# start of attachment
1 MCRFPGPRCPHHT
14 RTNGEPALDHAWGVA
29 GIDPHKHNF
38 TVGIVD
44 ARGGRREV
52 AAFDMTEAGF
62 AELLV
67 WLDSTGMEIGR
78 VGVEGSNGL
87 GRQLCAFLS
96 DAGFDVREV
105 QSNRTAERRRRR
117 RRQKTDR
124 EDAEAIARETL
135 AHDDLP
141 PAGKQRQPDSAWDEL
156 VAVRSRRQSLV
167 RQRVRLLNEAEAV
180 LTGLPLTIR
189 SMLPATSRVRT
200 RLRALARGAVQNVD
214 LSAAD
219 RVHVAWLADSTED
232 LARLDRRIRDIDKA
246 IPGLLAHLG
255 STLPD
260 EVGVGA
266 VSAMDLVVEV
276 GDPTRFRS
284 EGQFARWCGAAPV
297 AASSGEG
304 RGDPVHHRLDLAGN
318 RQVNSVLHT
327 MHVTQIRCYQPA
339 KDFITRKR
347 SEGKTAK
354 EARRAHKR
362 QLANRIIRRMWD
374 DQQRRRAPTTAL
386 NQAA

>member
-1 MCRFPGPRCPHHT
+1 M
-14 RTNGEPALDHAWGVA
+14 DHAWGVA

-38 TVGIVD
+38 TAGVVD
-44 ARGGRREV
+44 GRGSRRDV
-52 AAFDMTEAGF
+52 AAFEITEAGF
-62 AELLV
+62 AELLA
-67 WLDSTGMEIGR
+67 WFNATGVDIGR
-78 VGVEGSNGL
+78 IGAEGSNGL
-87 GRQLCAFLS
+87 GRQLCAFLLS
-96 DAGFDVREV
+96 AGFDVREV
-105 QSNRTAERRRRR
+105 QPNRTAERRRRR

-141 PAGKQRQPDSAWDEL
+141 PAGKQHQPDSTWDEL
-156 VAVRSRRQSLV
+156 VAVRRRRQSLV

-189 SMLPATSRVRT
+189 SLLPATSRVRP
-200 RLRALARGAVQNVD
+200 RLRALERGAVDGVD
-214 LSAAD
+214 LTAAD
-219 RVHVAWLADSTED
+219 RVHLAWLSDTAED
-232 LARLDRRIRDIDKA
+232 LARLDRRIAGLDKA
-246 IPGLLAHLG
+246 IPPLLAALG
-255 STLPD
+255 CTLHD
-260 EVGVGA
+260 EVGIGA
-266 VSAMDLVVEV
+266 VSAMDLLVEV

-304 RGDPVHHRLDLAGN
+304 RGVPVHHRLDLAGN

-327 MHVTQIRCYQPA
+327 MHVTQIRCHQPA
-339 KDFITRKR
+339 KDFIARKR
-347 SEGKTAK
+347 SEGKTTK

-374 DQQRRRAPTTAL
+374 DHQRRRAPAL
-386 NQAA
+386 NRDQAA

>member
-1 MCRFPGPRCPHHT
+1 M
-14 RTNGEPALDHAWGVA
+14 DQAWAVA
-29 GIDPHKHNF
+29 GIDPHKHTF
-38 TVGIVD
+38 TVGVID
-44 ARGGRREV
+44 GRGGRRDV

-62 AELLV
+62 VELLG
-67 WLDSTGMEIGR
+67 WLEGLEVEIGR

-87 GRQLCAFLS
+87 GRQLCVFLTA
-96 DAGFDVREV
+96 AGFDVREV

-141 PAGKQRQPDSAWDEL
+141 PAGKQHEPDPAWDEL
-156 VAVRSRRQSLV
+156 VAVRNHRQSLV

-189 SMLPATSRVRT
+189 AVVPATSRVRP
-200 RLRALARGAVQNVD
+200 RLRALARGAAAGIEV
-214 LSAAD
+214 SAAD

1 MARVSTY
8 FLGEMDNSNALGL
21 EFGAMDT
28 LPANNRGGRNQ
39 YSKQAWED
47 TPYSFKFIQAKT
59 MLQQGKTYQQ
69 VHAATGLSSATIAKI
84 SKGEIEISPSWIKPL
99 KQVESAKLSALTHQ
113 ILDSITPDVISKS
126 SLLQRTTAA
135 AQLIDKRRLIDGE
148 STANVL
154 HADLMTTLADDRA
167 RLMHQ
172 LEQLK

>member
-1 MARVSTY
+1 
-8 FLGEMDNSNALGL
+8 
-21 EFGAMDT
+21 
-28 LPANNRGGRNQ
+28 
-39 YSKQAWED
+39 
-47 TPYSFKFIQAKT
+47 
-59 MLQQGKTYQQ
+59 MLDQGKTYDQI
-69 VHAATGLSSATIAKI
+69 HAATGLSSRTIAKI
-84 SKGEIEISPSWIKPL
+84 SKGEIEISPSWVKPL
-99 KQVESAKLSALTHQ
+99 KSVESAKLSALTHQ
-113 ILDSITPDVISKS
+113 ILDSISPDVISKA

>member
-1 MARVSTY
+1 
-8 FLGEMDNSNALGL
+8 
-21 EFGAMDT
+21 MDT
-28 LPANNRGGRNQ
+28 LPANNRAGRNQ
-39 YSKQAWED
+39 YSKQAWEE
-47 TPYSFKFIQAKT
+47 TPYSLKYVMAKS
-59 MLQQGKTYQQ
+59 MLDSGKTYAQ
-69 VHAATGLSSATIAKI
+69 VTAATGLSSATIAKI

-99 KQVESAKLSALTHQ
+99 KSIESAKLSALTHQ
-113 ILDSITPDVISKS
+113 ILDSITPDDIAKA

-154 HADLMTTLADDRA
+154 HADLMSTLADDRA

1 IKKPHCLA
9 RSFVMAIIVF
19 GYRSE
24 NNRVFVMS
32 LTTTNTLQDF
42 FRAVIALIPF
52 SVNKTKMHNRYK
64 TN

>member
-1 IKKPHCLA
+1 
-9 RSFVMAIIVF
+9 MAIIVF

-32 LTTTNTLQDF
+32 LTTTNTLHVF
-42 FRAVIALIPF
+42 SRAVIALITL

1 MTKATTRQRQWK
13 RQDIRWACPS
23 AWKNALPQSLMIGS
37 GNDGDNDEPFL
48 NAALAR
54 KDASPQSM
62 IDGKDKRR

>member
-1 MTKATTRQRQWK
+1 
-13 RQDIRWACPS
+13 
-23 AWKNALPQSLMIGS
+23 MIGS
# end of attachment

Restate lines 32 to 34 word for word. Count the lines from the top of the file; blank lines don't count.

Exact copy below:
304 RGDPVHHRLDLAGN
318 RQVNSVLHT
327 MHVTQIRCYQPA